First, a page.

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Comparing Drop-In, Undermount and Vessel Sinks

Bathroom sink bowls come three primary styles: drop-in, undermount and vessel styles. These sinks are meant to be used with a separate countertop and the differences are mostly in the way they attach to the top. All of these sinks can be made from all the popular materials, such as ceramic, metal and acrylic.

Drop-in sinks, sometimes called "self-rimming", are meant to be dropped into a pre-cut hole in the countertop. The rim is larger than the hole. When they are dropped into the hole the rim sits on top of counter. The underside of the rim is perfectly flat to mate to the countertop. To prevent leaks, your installer should put a bead of chalking under the rim. These sinks usually have brackets on the bottom side of the sink to pull the rim tight to the countertop. This is a good type of sink to use with plastic laminate, like Formica, or wood as the finished edge of the countertop will not withstand prolonged exposure to water. The rim will stand higher than the surrounding countertop, so water cannot flow or be swept directly into the sink. The border where the sink and countertop meet are prone to accumulating dirt.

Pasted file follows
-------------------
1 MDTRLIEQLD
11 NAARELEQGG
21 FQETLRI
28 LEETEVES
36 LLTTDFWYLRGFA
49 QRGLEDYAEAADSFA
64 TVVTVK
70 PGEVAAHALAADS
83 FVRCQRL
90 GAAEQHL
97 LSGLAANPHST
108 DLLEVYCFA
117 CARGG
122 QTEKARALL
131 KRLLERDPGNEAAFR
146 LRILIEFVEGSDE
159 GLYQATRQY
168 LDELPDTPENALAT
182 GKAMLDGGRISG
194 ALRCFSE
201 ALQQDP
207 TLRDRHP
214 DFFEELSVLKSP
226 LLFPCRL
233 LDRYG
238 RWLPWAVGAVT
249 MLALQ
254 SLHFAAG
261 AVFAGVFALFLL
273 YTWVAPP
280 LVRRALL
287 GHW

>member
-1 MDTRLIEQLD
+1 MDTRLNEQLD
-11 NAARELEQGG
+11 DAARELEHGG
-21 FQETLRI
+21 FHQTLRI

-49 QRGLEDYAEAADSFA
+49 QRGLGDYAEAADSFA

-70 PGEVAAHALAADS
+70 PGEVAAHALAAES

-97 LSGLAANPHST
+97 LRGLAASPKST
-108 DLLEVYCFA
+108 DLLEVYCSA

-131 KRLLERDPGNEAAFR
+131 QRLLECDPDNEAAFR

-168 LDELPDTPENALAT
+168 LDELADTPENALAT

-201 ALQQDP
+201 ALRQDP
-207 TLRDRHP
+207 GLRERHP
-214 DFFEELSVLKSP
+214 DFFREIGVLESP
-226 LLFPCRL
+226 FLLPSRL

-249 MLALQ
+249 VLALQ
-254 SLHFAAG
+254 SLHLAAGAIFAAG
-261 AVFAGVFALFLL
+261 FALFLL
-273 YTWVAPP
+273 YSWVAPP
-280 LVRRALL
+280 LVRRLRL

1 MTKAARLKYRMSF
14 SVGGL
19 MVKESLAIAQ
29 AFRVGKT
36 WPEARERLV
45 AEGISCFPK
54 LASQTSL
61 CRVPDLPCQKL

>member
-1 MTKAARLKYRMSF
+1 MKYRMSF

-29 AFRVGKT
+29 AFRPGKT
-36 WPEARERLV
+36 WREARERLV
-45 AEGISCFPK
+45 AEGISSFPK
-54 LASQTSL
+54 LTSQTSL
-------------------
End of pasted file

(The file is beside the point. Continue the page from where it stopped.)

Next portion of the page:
Undermount sinks are attached to the underside of the countertop. A flange running around the outside of the sink, similar to the rim on drop-ins, is flat on it's top to mount tightly against the bottom side of the countertop. The sink is usually held in place with brackets attached to the underside of the countertop and clipped to the sink flange. Your installer should add a bead of chalking to the top of the flange to prevent leaking. The hole in the countertop is usually slightly smaller than the inside of the sink to hide the seam where the two meet. This type of sink is ideal for use with materials that can have a finished edge that resists water, such as stone and solid surface materials like quartz and Corian. While there is a seam, it is usually somewhat hidden below the lip of the countertop and there is no exposed seam to collect dirt.
Vessel sinks sit directly on top of the countertop, like a soup bowl. The inside and outside of the sink are completely exposed. The is sink usually held in place primarily by the drain and it's tailpiece. For comfortable use, the countertop should be somewhat lower than usual, so the rim of the vessel sink is not too high, making use by shorter folks and children awkward. While stylish, they do present coordinaton problems when picking faucets and drains.
Integrated sinktops combine the sink and countertop into one piece. These are usually some ceramic material such as vitreous china or cast polyester. These sinks offer a seamless design in a single color throughout the sinktop. The seamless design enhances cleanliness. Odd or larges sizes are generally not available. Strasser offers a group of these sinktops.
Other types of sinks, not for use with countertops, include pedestals, consoles and wall mount sinks.
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